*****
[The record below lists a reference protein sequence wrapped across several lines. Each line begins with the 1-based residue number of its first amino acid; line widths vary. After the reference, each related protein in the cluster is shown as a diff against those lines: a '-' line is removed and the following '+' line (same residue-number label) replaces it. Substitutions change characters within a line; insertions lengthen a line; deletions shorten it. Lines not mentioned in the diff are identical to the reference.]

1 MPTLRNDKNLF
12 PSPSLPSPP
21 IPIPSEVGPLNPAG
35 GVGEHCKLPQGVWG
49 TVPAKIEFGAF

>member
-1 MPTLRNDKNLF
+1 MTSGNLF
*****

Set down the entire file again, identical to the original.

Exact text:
[The record below lists a reference protein sequence wrapped across several lines. Each line begins with the 1-based residue number of its first amino acid; line widths vary. After the reference, each related protein in the cluster is shown as a diff against those lines: a '-' line is removed and the following '+' line (same residue-number label) replaces it. Substitutions change characters within a line; insertions lengthen a line; deletions shorten it. Lines not mentioned in the diff are identical to the reference.]

1 MPTLRNDKNLF
12 PSPSLPSPP
21 IPIPSEVGPLNPAG
35 GVGEHCKLPQGVWG
49 TVPAKIEFGAF

>member
-1 MPTLRNDKNLF
+1 MTSGNLF